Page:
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New Sport Partnership Driving Special Olympics Golfers to the Game

The following is an article published by the International Sports Press Association (AIPS) on the growth and development of Special Olympics golfers and the sport of golf through Special Olympics’ partnership with Topgolf:

Woman hitting a ball with a golf club.
Special Olympics athlete Amy Bockerstette hits a shot at Topgolf’s El Segundo venue.

Special Olympics International

MADRID, March 27, 2024 - Golf is a long-time popular sport at Special Olympics but over the last decade the number of golfers with intellectual disabilities playing across movement has been steadily declining.

In just ten years, the overall number of Special Olympics golfers training and competing in golf with Special Olympics at local, national, and international levels has fallen by 50 percent, according to Special Olympics official census data for 2023.

Today there are an estimated 28,725 registered Special Olympics golfers taking to greens around the world, working with coaches at local and national level, and showcasing a more inclusive form of traditional golf. But just ten years ago that number was almost double with close to 55,000 Special Olympic golfers playing the game globally.

According to Jon-Paul Saint Germain, Vice President of Sport Development with Special Olympics International, the decline is down to a combination of factors, and golf is not alone with other sports facing similar challenges.

“Standard grass golf faces a number of daunting barriers to entry, including course access, weather, equipment means. It can also be time consuming, expensive, and physically strenuous. It is not always the obvious or easiest sport to take up and so that limits the opportunities for growing the sport of golf and reaching new players.”

Special Olympics is a global organisation that seeks to end discrimination against people with intellectual disabilities through inclusive sports with more than 1000,000 games and competitions every year. Golf is one of 37 Olympic-style individual and team sports offered by Special Olympics.

Now a landmark new sports partnership between Special Olympics and Topgolf is helping to tackle the problem of decline in Special Olympics golf.

Topgolf is a golf driving range game with electronically tracked golf balls first started in Dallas Texas in 2000 and has since rapidly expanded to include locations across the US and internationally, including the United Kingdom, Australia, Germany, Mexico, Thailand and the United Arab Emirates.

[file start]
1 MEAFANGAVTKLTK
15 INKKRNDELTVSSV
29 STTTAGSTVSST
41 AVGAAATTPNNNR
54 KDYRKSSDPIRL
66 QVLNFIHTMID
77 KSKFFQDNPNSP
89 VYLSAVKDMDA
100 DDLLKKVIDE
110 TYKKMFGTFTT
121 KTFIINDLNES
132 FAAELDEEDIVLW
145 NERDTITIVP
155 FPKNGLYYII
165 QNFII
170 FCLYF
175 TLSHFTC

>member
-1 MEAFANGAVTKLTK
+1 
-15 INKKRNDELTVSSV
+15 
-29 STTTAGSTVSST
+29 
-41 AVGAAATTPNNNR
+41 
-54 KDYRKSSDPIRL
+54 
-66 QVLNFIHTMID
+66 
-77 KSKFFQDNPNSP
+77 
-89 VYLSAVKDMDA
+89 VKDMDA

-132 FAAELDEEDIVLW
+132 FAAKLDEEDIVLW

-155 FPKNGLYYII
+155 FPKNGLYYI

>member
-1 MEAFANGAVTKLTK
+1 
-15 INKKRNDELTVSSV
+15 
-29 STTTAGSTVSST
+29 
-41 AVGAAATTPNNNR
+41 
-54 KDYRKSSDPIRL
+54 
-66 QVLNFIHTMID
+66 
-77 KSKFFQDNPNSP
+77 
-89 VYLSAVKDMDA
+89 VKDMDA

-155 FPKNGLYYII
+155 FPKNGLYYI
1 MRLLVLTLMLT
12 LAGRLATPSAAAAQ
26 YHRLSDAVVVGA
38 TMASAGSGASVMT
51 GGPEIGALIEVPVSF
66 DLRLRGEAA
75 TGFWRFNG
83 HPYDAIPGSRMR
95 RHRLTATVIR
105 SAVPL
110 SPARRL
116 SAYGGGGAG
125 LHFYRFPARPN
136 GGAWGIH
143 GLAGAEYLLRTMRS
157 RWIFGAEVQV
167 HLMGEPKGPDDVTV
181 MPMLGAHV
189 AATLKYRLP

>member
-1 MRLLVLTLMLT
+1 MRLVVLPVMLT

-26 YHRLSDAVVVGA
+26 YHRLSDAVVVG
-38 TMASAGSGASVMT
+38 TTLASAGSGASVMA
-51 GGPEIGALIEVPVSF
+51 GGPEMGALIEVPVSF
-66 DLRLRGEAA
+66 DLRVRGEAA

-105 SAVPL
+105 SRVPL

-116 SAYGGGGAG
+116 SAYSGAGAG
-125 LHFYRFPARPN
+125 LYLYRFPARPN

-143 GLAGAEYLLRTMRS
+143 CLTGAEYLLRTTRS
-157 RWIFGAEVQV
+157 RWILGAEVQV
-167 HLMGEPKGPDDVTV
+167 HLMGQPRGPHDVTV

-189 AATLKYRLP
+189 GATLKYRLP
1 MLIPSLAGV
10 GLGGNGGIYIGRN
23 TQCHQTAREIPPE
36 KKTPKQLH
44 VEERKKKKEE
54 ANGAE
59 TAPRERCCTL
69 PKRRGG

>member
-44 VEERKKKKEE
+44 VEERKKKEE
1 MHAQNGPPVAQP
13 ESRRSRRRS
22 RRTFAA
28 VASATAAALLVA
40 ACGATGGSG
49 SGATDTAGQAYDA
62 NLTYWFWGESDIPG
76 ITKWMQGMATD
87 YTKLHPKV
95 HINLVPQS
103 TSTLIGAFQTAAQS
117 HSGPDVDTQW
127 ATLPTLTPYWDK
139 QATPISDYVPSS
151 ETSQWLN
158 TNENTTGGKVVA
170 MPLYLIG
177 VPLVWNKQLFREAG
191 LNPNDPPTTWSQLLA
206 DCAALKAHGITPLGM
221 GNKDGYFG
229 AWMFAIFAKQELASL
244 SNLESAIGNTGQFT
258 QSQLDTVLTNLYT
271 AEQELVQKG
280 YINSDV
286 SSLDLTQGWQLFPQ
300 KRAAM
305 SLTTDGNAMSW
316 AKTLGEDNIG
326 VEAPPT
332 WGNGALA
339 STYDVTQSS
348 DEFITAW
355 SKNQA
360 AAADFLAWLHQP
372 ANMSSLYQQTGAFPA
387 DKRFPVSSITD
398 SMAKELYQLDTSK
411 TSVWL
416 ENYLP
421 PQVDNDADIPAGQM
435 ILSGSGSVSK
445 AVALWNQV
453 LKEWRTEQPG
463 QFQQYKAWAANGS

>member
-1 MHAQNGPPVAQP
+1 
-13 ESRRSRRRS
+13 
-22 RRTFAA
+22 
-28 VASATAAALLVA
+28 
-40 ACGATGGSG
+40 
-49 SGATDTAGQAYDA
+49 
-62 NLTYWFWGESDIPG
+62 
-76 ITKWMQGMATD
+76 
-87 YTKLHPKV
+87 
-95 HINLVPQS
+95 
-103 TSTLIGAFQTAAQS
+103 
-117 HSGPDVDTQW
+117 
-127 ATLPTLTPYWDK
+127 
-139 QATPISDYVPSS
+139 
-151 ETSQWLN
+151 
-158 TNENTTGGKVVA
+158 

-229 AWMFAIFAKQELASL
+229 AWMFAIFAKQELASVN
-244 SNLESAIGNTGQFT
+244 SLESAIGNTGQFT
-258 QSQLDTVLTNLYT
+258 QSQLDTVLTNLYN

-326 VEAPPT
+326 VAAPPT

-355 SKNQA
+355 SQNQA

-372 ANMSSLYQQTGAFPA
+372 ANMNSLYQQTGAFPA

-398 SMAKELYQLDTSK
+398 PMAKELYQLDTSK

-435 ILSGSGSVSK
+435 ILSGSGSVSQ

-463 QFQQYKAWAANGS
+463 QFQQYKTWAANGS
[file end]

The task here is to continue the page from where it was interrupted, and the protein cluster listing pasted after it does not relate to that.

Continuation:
Group photo.
Special Olympics Pennsylvania golf coach Andrew Fee with his players enjoying the Topgolf game.

In less than a year, the Special Olympics and Topgolf sports partnership has been great success with more than two thousand Special Olympics golfers, Unified playing partners, and 400 coaches driving their golf game forward at monthly training sessions and competitions across 80 Topgolf venues in the United States, England and Scotland.

In terms of direct impact being felt at the grassroots level, Andrew Fee, a golf coach with Special Olympics Pennsylvania says the Topgolf and Special Olympics partnership is helping to generate a lot of fresh interest in playing golf among the athletes he coaches and trains in golf.

“As an avid golfer and Special Olympics volunteer, the Topgolf program has changed the way I view the sport of golf in many ways. This program has allowed us to truly expand the opportunities for people of all abilities to try golf. It has also reminded me and others how much joy all of us get from playing and trying new sports. Topgolf has been an amazing addition to Special Olympics Pennsylvania athletes and is continuing to push the mission of inclusion
forward,” he said.

The partnership also sees Topgolf established as a sanctioned Special Olympics Unified event bringing together golfers with and without intellectual disabilities to develop their competitive golf game further. Starting this year the local organizing committee for any Special Olympics outing held across the U.S. or around the globe will have the option to include Topgolf as a global medaled event. This opens the door for Topgolf’s inclusion in future Special Olympics World Summer Games. It will be the first branded, medaled event in Special Olympics.

Three people standing together
Shaun Linsey (left), Riane Deaton (middle) and Heather Boyer (right) celebrate accomplishments from their first official Special Olympics Topgolf event.

According to Special Olympics Director of Strategic Partnerships Dalton Hill the response to the Topgolf game and sporting opportunities has been overwhelmingly positive.

“This partnership will provide more opportunity and access to the game of golf than we have ever seen across Special Olympics. It began with over 2,100 participants during our pilot season in 2023. Now in 2024 we are running the inaugural official sanctioned Special Olympics Topgolf sport season so things are going from strength to strength. Thanks to this partnership, Special Olympics see thousands of new individuals introduced to the sport of golf year after year."

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